It was difficult to explain all this to the boy’s father. He was crushed to learn that his son might never be the same again. Through an interpreter he pleaded with me not to send him to a local hospital and vowed that if he ever had enough money, he would take the boy to Pakistan or India for treatment. The family lived a 5 hour car trip to the west of Kandahar. I asked him if he had been able to let the boy’s mother know what had become of their youngest child. He told me the Taliban had destroyed the cell phone tower in their town and the mother was not fully aware of the child’s situation.

This was a difficult moment for me. Knowing that in Canada extracting the bead would have taken just a few minutes in the hands of a pediatric surgeon with the right tools. Knowing that after an anoxic injury, improvements would be very slow and disappointingly incomplete. Everybody worried that without a supply of enteral nutrition to drip down the NG tube it might be nearly impossible to feed the child enough. And we knew that there was no where else to send him but to the Afghan hospital closer to his home.

Several days later I called the physician at Bost Hospital to find out how the boy was doing. He told me that predictably, after 2 days the father had become impatient with the evidently stagnant neurological recovery and the hospital’s insufficient resources and taken the child home against the doctor’s advice.

If bleak reality is your cup of tea, I refer you to the website of the Senlis Council. Take a look at a report entitled War Zone Hospitals in Afghanistan: A Symbol of Wilful Neglect. The report contains photographs and clinical vignettes from the Bost Hospital where we sent the boy.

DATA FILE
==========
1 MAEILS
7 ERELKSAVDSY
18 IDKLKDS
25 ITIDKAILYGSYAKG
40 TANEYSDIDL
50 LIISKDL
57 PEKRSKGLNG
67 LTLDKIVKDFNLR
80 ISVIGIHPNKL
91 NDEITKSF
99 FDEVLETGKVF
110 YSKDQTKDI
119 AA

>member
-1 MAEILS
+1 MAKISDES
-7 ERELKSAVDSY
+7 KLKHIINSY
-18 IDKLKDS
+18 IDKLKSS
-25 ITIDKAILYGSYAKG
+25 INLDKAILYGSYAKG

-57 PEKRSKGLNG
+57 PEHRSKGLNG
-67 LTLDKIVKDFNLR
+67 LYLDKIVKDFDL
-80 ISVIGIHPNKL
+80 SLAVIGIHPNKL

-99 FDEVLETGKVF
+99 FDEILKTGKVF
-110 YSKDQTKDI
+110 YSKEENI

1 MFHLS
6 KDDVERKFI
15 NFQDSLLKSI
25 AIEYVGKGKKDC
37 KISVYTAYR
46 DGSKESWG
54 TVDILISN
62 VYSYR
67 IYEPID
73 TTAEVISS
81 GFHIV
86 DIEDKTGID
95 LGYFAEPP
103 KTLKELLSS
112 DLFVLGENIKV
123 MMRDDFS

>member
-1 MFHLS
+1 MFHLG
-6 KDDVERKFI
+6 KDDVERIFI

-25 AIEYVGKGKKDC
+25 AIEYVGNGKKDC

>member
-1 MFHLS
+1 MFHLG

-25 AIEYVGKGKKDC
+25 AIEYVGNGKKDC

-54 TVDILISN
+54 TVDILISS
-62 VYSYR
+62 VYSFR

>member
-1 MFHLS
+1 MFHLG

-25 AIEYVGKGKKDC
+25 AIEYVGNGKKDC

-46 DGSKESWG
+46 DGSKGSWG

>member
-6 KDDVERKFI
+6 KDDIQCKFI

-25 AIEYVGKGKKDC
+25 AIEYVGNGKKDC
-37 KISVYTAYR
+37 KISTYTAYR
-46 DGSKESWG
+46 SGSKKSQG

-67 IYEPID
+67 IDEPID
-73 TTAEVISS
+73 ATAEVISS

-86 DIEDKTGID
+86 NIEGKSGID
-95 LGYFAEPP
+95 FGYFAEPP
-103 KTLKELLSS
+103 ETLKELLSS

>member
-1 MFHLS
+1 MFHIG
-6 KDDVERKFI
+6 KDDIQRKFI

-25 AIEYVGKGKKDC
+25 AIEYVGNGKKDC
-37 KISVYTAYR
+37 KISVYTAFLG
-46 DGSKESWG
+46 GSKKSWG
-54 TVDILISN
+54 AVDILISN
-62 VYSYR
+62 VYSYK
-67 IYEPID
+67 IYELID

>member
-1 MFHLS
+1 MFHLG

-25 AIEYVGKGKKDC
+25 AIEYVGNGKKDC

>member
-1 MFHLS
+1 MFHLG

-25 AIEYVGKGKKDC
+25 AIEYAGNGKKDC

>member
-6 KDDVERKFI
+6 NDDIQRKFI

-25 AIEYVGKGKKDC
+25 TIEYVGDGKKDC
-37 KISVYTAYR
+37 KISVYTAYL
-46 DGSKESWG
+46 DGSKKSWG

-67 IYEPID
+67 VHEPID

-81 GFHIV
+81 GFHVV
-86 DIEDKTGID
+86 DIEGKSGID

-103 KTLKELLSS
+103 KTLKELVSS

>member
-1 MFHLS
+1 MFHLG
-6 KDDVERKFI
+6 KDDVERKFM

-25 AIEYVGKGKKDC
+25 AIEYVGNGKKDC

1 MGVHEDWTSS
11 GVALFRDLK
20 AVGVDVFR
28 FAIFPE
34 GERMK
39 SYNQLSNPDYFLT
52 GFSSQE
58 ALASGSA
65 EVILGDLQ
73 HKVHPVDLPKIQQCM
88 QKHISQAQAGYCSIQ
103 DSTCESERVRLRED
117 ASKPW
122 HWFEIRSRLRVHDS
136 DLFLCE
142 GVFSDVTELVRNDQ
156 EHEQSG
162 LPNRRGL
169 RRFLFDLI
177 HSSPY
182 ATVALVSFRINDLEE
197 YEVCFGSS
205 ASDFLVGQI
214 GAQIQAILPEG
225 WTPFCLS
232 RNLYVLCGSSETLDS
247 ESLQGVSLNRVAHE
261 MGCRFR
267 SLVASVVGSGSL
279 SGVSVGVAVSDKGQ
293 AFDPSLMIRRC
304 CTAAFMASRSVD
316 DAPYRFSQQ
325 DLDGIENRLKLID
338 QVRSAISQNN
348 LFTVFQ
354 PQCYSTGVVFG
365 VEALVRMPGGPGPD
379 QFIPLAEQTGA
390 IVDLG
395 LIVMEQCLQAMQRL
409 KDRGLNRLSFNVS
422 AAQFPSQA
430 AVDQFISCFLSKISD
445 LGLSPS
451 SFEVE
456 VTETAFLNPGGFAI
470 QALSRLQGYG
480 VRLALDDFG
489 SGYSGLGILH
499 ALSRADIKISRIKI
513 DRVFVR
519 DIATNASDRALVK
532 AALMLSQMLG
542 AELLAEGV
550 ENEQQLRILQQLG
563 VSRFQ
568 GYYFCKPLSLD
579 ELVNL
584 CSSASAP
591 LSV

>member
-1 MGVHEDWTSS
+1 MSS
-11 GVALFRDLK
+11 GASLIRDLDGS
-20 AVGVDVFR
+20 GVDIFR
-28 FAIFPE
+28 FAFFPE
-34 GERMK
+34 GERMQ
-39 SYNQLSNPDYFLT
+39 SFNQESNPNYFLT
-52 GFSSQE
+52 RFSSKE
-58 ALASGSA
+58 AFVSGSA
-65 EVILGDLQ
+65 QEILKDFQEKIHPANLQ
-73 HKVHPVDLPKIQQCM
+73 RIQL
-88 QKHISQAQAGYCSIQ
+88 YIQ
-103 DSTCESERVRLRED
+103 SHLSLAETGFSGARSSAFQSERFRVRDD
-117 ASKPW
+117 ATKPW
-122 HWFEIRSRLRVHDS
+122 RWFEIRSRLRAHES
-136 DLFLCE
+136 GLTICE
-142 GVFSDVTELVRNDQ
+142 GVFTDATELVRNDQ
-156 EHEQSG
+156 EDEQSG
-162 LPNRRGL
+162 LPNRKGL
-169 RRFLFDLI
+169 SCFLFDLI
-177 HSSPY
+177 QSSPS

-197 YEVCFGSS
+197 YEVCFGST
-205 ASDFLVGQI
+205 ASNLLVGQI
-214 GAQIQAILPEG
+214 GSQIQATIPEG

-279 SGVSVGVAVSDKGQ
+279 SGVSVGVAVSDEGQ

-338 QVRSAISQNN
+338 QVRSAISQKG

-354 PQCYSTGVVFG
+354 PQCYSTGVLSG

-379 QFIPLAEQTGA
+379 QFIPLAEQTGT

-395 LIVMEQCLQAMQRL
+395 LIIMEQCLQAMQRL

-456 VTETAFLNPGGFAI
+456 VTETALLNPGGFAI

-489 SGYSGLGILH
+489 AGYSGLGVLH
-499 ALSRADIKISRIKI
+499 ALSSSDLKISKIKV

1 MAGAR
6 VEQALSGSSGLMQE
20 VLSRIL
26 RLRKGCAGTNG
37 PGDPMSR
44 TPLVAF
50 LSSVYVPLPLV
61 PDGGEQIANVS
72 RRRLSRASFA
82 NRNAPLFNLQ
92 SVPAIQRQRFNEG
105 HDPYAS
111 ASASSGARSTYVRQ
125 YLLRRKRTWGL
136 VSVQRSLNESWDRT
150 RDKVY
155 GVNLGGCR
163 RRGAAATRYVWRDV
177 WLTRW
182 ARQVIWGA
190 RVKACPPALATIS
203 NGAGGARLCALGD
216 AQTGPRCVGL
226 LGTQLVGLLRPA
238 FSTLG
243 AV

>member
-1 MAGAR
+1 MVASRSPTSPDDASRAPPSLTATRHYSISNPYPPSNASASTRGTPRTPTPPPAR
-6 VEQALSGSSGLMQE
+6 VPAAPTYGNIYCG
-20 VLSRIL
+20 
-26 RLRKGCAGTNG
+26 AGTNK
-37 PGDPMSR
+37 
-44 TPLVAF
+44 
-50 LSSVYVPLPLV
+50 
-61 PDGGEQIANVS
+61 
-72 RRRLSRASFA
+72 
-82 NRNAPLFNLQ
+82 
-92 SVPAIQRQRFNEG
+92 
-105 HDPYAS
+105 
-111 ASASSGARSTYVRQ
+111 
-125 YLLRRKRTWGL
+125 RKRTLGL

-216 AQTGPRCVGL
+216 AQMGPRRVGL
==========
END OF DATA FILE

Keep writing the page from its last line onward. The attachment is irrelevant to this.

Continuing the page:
5 comments:

Elizabeth Erb said...

Dr. Sherk

This week we have been listening to Alberto Manguel's 2007 Massey Lectures on CBC Ideas.
They are entitled "The City of Words". Stories, he summed up in his final lecture at Convocation Hall, Toronto, help us in several ways:
--help us phrase better questions
--console us
--warn us of the folly of our greed and our willingness "to kill the Philistine"
--help us name our experience
--teach us to be vigilant about the power of our technologies
--help us imagine ways of remaining alive together on this much abused earth.

The stories you are writing on this blog are part of this "City of Words". There is also a "City of God" that helps us in similar ways.

sullip said...

Nice writing Dr. Sherk, and congratulations to CMAJ for publishing your blog. It's nice to read about a side of life in Afghanistan where the emphasis is on saving lives, not taking them.

Andrew said...

Hi.
I can't say it's great to read stories like this one, but it certainly helps me appreciate the situation in Afghanistan.

There's so much frustration in the NATO world about whether or not we should even be in Afghanistan, and in my opinion the large-scale media misses tragedies like this one which highlight exactly why and when a Western presence is wanted by locals.

I appreciate knowing Canada is wanted in Afghanistan.

Elizabeth Erb said...

I heard President Bush speak to day as he got off the plane in Rumania where he has gone to attend a NATO summit. "We must win in Afghanistan. We can't afford to lose. If we do not defeat Osama bin Ladan in Afghanistan, we will be fighting him in our own lands."

My question is "What does winning against the Taliban look like?" "What is it in the Taliban's world view that permits them to label western democracies as "Shaitan"? "What can we human beings do to stop labelling each other in ways that
give us permission to kill each other?"

Gopher MPH said...

I am struck by a problem often overlooked in dealing with an emergency. Especially when the 'excess' people are all highly trained to deal with the problem but who aren't the ones with their hands immediately on the situation.

In our efforts to 'help', to 'do something', we fear that inaction is worse than anything else. Even when our actions might not really be beneficial. I've had to deal with this - admittedly not in an immediately life-critical situation like this - at work. I do not envy you.

I hope your stay in Afghanistan is beneficial to you and the others there.